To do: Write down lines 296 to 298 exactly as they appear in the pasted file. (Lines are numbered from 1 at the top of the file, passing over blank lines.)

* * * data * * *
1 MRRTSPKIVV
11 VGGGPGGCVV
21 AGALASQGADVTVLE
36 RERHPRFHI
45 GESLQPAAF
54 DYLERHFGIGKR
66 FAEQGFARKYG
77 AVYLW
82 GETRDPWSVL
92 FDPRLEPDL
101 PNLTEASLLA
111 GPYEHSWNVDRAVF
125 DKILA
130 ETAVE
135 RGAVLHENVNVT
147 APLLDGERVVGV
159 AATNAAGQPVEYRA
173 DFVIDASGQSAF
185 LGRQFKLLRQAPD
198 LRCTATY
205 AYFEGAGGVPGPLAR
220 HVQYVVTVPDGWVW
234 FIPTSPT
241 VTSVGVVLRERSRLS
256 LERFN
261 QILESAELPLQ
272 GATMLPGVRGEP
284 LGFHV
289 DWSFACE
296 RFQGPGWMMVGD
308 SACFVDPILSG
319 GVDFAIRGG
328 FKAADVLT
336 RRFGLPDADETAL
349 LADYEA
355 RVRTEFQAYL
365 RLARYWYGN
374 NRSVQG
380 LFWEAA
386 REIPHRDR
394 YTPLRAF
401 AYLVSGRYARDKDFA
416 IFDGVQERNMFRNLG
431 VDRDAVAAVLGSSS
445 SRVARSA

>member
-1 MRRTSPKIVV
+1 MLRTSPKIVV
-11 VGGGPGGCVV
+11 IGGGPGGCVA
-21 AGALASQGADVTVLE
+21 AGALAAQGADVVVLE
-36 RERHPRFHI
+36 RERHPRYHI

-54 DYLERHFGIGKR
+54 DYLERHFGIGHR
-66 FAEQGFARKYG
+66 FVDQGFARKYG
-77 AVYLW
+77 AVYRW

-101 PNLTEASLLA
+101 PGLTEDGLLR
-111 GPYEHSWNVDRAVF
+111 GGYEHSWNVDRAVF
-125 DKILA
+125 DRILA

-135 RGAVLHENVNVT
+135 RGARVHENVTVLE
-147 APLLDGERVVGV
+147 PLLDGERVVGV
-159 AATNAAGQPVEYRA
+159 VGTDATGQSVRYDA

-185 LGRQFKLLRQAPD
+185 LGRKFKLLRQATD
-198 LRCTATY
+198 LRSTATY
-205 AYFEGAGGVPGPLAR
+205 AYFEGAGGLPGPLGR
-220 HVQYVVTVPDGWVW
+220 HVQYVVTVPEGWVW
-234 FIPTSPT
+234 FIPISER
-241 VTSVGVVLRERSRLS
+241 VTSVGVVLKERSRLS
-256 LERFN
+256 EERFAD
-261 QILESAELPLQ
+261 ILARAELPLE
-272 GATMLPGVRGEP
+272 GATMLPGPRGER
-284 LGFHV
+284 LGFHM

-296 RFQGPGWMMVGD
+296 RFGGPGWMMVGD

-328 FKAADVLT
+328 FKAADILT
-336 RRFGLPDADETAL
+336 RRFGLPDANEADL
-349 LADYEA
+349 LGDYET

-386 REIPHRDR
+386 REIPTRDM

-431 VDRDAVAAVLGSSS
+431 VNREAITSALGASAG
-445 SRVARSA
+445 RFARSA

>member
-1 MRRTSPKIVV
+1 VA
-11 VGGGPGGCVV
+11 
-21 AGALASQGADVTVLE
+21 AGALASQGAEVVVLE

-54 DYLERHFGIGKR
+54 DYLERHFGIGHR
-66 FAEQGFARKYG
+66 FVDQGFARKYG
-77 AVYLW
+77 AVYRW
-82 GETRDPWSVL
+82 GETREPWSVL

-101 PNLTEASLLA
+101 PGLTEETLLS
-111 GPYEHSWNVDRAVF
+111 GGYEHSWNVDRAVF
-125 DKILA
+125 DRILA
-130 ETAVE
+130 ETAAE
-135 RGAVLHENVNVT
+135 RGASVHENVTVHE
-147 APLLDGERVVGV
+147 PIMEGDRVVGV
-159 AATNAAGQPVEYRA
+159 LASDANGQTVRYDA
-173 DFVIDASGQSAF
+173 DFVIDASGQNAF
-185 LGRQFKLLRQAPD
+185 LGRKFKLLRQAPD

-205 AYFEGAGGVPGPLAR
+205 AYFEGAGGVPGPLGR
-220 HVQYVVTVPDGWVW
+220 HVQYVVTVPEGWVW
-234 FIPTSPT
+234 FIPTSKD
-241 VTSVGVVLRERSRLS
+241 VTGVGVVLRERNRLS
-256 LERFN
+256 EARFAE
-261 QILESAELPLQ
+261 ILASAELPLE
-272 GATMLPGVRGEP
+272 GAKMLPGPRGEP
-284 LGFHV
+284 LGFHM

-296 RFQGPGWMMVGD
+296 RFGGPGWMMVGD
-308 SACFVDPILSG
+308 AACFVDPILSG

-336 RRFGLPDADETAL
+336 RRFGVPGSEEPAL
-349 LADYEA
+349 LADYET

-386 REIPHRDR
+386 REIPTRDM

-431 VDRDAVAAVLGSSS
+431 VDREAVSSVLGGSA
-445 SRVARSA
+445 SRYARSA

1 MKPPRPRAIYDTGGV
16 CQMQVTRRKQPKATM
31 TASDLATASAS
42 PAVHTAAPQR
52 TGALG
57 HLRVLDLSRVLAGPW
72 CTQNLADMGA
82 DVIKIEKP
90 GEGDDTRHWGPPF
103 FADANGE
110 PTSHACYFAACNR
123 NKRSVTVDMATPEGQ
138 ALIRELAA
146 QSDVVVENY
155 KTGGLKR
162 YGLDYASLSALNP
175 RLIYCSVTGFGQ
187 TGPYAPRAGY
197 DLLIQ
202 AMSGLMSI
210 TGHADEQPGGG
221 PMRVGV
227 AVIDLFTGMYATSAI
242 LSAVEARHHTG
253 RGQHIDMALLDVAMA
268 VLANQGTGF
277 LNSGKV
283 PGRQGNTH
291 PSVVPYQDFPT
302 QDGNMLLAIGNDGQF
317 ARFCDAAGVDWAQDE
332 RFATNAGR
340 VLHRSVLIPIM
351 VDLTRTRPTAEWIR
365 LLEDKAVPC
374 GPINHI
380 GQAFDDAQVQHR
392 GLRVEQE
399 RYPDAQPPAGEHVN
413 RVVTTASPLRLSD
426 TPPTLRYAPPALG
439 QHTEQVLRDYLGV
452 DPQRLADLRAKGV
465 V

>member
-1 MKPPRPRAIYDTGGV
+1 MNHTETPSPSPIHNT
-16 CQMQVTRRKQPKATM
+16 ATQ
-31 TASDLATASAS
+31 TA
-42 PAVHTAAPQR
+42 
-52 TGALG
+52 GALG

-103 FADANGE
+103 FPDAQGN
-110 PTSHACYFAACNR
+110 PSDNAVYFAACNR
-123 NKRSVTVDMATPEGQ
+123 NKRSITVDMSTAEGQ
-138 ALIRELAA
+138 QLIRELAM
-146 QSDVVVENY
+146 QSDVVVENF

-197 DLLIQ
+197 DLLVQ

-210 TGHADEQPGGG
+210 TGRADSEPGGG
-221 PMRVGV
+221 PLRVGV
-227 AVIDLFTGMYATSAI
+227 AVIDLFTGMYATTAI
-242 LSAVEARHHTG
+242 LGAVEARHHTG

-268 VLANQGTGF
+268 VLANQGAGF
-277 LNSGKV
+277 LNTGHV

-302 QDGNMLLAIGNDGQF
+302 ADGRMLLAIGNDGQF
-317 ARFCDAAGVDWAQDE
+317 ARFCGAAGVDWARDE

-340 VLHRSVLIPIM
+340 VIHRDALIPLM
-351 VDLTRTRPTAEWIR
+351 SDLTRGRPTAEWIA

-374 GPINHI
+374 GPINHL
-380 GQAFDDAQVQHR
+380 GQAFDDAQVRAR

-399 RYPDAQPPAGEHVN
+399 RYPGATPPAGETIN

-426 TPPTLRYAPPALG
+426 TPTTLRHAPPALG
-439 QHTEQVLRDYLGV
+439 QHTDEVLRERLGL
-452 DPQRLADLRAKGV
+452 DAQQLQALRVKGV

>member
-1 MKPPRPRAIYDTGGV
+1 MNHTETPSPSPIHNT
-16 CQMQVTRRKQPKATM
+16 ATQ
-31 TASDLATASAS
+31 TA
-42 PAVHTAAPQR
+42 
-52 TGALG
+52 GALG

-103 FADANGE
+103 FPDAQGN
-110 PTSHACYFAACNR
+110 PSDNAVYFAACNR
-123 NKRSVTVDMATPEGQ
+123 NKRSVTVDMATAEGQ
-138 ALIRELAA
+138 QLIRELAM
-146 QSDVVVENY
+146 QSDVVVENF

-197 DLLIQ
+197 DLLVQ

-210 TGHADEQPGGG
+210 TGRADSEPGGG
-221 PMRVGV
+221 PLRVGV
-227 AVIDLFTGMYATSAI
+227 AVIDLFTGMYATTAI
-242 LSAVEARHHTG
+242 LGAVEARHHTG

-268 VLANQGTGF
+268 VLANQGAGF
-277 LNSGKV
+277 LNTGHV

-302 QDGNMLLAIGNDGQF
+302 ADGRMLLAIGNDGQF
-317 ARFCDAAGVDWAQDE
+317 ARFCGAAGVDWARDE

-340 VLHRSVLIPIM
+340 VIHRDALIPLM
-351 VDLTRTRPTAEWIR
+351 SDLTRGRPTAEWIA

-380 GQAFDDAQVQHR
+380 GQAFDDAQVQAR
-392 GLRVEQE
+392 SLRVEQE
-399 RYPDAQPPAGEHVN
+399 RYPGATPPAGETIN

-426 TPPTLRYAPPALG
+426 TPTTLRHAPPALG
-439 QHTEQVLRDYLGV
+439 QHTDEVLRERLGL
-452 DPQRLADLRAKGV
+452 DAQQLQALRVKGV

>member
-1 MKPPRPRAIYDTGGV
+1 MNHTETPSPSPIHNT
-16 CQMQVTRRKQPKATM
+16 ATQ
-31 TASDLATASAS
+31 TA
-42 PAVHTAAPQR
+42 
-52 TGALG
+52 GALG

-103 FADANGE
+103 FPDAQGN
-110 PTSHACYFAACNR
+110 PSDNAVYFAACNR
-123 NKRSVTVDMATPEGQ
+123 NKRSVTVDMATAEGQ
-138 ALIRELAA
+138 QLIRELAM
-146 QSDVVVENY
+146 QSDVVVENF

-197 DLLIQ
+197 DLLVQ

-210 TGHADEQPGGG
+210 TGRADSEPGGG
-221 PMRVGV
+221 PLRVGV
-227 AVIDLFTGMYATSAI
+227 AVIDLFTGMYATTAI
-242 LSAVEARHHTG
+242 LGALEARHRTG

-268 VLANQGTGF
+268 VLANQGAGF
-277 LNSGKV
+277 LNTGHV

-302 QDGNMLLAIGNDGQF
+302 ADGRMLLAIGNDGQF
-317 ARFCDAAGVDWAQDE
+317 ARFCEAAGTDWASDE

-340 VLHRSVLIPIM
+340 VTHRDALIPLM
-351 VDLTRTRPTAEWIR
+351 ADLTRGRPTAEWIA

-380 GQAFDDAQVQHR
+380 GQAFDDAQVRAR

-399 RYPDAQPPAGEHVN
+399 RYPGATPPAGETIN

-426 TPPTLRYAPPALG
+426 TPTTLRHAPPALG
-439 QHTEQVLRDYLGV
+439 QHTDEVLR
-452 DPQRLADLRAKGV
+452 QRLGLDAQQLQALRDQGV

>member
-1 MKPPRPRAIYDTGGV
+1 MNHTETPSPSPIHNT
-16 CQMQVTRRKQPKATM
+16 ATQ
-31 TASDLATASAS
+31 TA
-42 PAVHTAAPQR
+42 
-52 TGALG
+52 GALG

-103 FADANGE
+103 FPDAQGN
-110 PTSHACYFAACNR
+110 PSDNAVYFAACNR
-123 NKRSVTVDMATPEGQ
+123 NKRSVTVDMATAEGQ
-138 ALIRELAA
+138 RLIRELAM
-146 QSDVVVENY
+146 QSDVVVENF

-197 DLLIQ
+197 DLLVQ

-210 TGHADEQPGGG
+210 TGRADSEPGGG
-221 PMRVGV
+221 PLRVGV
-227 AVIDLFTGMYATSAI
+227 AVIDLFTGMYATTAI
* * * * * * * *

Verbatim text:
-227 AVIDLFTGMYATSAI
+227 AVIDLFTGMYATTAI
-242 LSAVEARHHTG